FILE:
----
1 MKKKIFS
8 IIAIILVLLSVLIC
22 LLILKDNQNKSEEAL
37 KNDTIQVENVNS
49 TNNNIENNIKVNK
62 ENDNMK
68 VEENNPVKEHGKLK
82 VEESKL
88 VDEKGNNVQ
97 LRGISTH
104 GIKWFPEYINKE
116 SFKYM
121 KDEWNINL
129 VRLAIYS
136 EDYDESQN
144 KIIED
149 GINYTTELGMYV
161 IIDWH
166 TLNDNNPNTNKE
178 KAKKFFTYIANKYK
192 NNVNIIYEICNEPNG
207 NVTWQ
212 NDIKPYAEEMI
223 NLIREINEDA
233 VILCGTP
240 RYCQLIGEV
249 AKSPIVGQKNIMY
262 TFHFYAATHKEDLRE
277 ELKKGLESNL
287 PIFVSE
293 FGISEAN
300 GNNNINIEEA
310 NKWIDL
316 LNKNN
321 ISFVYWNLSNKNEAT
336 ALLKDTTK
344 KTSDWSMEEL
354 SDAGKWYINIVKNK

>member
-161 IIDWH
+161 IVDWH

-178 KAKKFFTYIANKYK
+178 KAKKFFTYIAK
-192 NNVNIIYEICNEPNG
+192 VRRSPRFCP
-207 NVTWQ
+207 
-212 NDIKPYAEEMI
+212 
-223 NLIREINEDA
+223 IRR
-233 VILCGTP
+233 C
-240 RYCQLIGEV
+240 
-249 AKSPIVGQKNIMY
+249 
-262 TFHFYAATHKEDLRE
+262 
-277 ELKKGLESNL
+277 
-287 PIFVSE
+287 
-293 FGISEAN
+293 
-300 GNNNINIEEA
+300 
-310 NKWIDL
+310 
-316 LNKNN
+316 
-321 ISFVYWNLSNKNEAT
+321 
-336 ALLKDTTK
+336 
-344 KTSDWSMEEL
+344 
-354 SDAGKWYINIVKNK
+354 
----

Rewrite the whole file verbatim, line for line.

1 MKKKIFS
8 IIAIILVLLSVLIC
22 LLILKDNQNKSEEAL
37 KNDTIQVENVNS
49 TNNNIENNIKVNK
62 ENDNMK
68 VEENNPVKEHGKLK
82 VEESKL
88 VDEKGNNVQ
97 LRGISTH
104 GIKWFPEYINKE
116 SFKYM
121 KDEWNINL
129 VRLAIYS
136 EDYDESQN
144 KIIED
149 GINYTTELGMYV
161 IIDWH
166 TLNDNNPNTNKE
178 KAKKFFTYIANKYK
192 NNVNIIYEICNEPNG
207 NVTWQ
212 NDIKPYAEEMI
223 NLIREINEDA
233 VILCGTP
240 RYCQLIGEV
249 AKSPIVGQKNIMY
262 TFHFYAATHKEDLRE
277 ELKKGLESNL
287 PIFVSE
293 FGISEAN
300 GNNNINIEEA
310 NKWIDL
316 LNKNN
321 ISFVYWNLSNKNEAT
336 ALLKDTTK
344 KTSDWSMEEL
354 SDAGKWYINIVKNK

>member
-161 IIDWH
+161 IVDWH

-178 KAKKFFTYIANKYK
+178 KAKKFFTYIAK
-192 NNVNIIYEICNEPNG
+192 VRRSPRFCP
-207 NVTWQ
+207 
-212 NDIKPYAEEMI
+212 
-223 NLIREINEDA
+223 IRR
-233 VILCGTP
+233 C
-240 RYCQLIGEV
+240 
-249 AKSPIVGQKNIMY
+249 
-262 TFHFYAATHKEDLRE
+262 
-277 ELKKGLESNL
+277 
-287 PIFVSE
+287 
-293 FGISEAN
+293 
-300 GNNNINIEEA
+300 
-310 NKWIDL
+310 
-316 LNKNN
+316 
-321 ISFVYWNLSNKNEAT
+321 
-336 ALLKDTTK
+336 
-344 KTSDWSMEEL
+344 
-354 SDAGKWYINIVKNK
+354 